Political films are a tough sell in this day and age. Whether it’s the overwhelming disappointment in the past eight years of the Bush administration, or the state of the economy, Democrats and Republicans would much rather see Batman or Indiana Jones than politics on the big screen.
Two films released in 2008 attempted to utilize politics as a means to their end. Sadly, both of their ends were tragic, as were their overall usefulness in the dialogue of American political cinema.
First, and by far one of the worst of 2008 was An American Carol. Directed and co-written by one of my favorite filmmakers, David Zucker (Airplane!, The Naked Gun trilogy, Scary Movies 3 & 4), I was excited to see his latest work. I was thoroughly disappointed.
Not only was the film not funny, it was a waste of time for the audience. Now, it does pain me to say this. I met the man, like the man, and think that his past films are great. But what those films contain that this one doesn’t is a sense of fun and whimsy. It’s hard to get that sense when in the middle of all the seemingly wacky chaos a serious note about September 11, 2001 is thrust onto the screen. Doesn’t make for much comedy, in my opinion.
An American Carol lacked a sense of purpose and a sense of fun. It was trying too hard to be a message movie: Liberals are BAD; Conservatives are GOOD. But what results is more of an anti-American feel to the film than anything else. The film was promoted by radio show pundits like Sean Hannity as being a feel-good film about America. I never got that feeling. I got the opposite.
With so many talented people in the cast, one would think that a decent film would result. At least, that’s what I thought. Until I started to think about other films that were crappy that had great casts:
Wild Wild West (1999) – Will Smith, Kevin Kline, and Kenneth Branagh could save this disaster despite their long list of blockbuster and well-crafted films.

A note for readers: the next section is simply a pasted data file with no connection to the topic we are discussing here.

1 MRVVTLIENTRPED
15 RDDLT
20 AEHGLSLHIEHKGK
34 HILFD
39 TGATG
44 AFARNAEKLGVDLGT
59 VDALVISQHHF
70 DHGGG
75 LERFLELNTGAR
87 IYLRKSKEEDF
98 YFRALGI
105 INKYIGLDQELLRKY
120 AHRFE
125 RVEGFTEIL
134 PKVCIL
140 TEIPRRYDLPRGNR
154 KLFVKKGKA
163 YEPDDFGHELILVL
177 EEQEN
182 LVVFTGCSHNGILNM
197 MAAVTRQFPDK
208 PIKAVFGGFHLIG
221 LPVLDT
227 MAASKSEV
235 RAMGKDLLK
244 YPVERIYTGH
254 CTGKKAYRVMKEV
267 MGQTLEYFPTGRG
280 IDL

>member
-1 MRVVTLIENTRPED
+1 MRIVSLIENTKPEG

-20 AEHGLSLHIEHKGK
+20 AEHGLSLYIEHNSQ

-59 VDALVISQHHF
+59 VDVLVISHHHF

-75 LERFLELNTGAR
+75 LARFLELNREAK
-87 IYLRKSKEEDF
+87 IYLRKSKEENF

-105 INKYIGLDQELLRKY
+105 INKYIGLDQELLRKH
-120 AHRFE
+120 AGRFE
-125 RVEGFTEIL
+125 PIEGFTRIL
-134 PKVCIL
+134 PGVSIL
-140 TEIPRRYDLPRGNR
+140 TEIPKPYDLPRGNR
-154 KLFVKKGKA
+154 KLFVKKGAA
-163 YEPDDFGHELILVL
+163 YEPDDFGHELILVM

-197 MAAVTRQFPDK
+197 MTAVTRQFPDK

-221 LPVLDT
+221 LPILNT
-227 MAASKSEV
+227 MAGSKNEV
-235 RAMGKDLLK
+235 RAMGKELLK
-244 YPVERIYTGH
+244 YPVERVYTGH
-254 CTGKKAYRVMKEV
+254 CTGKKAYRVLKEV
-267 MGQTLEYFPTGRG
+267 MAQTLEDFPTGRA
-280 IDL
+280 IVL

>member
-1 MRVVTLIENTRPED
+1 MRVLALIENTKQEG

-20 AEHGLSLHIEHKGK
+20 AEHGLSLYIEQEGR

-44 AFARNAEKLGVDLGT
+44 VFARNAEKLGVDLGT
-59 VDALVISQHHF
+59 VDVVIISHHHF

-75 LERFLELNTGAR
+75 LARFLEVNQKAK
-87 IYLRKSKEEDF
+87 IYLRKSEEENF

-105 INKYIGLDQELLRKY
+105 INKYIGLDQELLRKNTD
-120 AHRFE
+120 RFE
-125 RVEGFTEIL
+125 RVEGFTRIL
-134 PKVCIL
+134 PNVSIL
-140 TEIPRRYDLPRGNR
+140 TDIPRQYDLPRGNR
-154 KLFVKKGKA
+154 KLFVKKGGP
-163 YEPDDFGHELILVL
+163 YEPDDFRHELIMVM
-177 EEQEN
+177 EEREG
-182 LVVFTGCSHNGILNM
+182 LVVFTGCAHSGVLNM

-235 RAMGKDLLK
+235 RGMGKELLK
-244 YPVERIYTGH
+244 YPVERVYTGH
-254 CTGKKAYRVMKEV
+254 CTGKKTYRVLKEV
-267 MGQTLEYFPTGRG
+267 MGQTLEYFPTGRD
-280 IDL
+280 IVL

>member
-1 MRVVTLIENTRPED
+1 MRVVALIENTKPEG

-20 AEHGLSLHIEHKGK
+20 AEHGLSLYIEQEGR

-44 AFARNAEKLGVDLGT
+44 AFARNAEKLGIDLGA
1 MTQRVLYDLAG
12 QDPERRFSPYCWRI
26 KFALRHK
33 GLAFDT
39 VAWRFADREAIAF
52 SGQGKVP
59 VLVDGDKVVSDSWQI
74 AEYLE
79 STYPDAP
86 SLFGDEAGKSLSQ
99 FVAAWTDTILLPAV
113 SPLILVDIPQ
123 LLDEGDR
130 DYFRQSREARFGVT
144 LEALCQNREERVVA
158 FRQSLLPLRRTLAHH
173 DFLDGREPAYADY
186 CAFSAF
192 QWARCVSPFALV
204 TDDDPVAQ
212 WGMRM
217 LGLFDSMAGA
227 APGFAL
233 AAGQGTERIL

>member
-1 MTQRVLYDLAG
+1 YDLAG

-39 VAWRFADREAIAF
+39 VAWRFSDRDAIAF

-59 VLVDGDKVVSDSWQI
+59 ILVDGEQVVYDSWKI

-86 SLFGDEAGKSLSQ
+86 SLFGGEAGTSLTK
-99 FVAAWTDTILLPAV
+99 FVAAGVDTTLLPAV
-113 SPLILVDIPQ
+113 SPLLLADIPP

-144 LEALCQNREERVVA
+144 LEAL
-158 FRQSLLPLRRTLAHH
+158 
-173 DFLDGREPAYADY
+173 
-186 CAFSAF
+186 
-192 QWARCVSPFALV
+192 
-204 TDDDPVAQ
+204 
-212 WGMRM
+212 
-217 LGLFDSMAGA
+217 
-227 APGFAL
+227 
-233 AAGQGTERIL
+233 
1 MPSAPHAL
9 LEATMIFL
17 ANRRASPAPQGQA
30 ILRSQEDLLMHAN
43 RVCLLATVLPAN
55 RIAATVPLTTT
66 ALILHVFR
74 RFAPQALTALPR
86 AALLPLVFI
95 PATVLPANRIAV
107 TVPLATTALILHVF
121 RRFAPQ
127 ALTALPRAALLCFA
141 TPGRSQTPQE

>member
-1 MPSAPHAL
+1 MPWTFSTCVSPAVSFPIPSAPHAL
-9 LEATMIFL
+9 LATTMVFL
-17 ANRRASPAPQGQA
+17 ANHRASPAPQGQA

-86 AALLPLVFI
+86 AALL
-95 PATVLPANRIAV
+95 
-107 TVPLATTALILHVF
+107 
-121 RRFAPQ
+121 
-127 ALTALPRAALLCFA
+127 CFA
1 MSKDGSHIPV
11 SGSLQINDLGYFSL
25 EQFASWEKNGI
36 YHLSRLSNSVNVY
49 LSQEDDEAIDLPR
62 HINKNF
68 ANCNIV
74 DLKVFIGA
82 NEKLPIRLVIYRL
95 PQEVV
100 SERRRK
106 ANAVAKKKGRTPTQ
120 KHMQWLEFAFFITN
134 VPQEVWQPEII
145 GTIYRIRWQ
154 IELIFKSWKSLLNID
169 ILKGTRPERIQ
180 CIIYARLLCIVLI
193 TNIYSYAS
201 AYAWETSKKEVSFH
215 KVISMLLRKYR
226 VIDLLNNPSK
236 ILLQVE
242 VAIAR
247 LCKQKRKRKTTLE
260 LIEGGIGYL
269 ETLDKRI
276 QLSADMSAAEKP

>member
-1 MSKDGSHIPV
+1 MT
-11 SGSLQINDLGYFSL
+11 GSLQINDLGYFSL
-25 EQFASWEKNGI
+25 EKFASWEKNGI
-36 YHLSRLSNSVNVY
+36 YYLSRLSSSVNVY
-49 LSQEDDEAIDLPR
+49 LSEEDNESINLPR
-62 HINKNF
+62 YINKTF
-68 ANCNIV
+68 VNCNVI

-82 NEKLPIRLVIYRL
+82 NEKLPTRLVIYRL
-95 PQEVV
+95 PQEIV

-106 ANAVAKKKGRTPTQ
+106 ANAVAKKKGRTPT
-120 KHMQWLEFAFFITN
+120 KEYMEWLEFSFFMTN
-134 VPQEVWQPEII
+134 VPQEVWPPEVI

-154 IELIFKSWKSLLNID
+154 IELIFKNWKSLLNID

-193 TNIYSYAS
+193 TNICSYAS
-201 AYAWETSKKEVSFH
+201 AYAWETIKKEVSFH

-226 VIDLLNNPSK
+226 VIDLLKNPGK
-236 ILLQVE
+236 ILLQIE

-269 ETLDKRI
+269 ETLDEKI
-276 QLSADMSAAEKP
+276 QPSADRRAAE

Batman & Robin (1997) – George Clooney, Chris O’Donnell, Uma Thurman, and Governor Arnold Schwarzenegger left the Batman franchise in the crapper. It took eight years to fix.
Catwoman (2004) – Halle Berry and Sharon Stone starred in this mess that earned a Razzie Award that was accepted in person by Berry.
An American Carol stars Kelsey Grammer (Cheers, Frasier), Dennis Hopper (Speed, Easy Rider, those retirement commercial), Jon Voight (National Treasure movies, Transformers), James Woods (Shark, Ghosts of Mississippi), and Leslie Nielsen (Naked Gun trilogy, Wrongfully Accused, Scary Movie 3 & 4). Talented actors every one. But an awful movie nevertheless.
Maybe it was Kevin Farley, Chris Farley’s brother, who through the movie off its track. He plays Michael Murphy, a spoof of Michael Moore, a man determined to abolish the Fourth of July. But his acting seems forced and falls flat on too many occasions. He’s not as talented as his brother was (or would have been). Murphy is visited by three spirits that show him the errors of his liberal ways (a la A Christmas Carol), and in the end he changes to the “right” side (ha ha).
As I watched the film I felt sorry for David Zucker. He’s made such good and hilarious movies in the past, why would he make something so awful? It was even worse than Top Secret! and that was pretty bad. I also felt sorry for the actors who must have known that this was not a resume-building film. Granted, most of the cast are Conservatives (not Leslie Nielsen, he hates Bush!), but maybe they all needed a paycheck.